The open source imperative hits breathalyzers

Defense lawyers demanding to see breathalyzers' source code, company refuses. Legislation banning source code from discovery may be illegal. Is there an open source answer?

intoxilyzer_5000.jpgWhat happens when law enforcement relies on proprietary technology? A case in Miami is showing governments another benefit of open source.

When Timothy Muldowny was busted for drunk driving, his lawyers hit on an interesting defense strategy: Demand to see the source code of the breathalyzer device that he was tested on. AP reports that the strategy paid off - and for more people than just Muldowny.

CMI Inc. - maker  of the Intoxilyzer, the most popular breathalyzer device in the US - refused to divulge their source code. The trial judge threw out the evidence. An appeals court upheld.

Since then, DUI suspects in Florida, New York, Nebraska and elsewhere have mounted similar challenges. Many have won or have had their DUI charges reduced to lesser offenses. The strategy could affect thousands of the roughly 1.5 million DUI arrests made each year in the United States, defense lawyers say.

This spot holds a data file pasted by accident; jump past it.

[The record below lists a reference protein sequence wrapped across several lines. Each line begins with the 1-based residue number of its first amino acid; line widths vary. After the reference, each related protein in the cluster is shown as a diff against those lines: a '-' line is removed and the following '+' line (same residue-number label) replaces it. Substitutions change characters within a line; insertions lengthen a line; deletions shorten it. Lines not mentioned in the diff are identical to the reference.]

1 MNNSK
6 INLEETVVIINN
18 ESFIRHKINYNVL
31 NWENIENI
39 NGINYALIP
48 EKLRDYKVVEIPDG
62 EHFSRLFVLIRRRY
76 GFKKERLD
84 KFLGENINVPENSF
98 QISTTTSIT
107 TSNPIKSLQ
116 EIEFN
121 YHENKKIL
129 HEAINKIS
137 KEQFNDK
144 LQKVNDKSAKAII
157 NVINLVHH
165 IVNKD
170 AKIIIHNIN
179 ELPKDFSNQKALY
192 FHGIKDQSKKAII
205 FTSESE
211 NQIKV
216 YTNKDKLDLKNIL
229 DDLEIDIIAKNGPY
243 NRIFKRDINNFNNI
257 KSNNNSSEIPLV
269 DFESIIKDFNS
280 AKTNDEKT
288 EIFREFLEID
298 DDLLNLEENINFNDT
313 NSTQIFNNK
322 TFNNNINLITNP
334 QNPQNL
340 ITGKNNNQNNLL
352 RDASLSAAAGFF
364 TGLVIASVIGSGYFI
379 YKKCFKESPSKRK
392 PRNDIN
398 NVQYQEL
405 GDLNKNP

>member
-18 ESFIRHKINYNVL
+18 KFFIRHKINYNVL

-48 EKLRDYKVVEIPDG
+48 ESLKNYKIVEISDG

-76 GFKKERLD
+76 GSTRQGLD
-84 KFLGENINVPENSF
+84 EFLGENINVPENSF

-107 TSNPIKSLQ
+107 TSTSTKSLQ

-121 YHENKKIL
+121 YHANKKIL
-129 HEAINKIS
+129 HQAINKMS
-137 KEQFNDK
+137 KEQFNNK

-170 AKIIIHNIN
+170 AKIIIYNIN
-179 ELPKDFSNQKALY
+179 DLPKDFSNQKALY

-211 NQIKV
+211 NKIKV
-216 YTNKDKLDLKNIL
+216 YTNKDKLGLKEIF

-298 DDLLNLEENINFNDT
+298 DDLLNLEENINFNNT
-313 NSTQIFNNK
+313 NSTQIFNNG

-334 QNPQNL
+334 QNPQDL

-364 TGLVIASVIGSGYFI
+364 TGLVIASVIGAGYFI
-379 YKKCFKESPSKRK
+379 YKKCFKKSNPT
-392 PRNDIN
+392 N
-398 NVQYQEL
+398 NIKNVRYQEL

"Any piece of equipment that is used to test something in the criminal justice system, the defense attorney has the ability to know how the thing works and subject its fundamental capabilities to review," said Flem Whited III, a Daytona Beach attorney with expertise on DUI defense.

 In Florida, defendants are entitled to "full information concerning the test taken." Defense lawyers say that means their expert witnesses need to be able to comb through the product's source code. The Flordia 5th District Court of Appeals agreed.

"It seems to us that one should not have privileges and freedom jeopardized by the results of a mystical machine that is immune from discovery," the Court wrote.

So governments are left with two options: Change the law, specifically removing source code from the right of discovery, an option which might not withstand Supreme Court scrutiny, or switch to providers willing to create an open source breathalyzer.

Granted, such a system may not exist today, but it's a market opportunity, isn't it? A definitive ruling that source code is discoverable could usher in a substantial movement in government acquisition from proprietary to open source.

 

 

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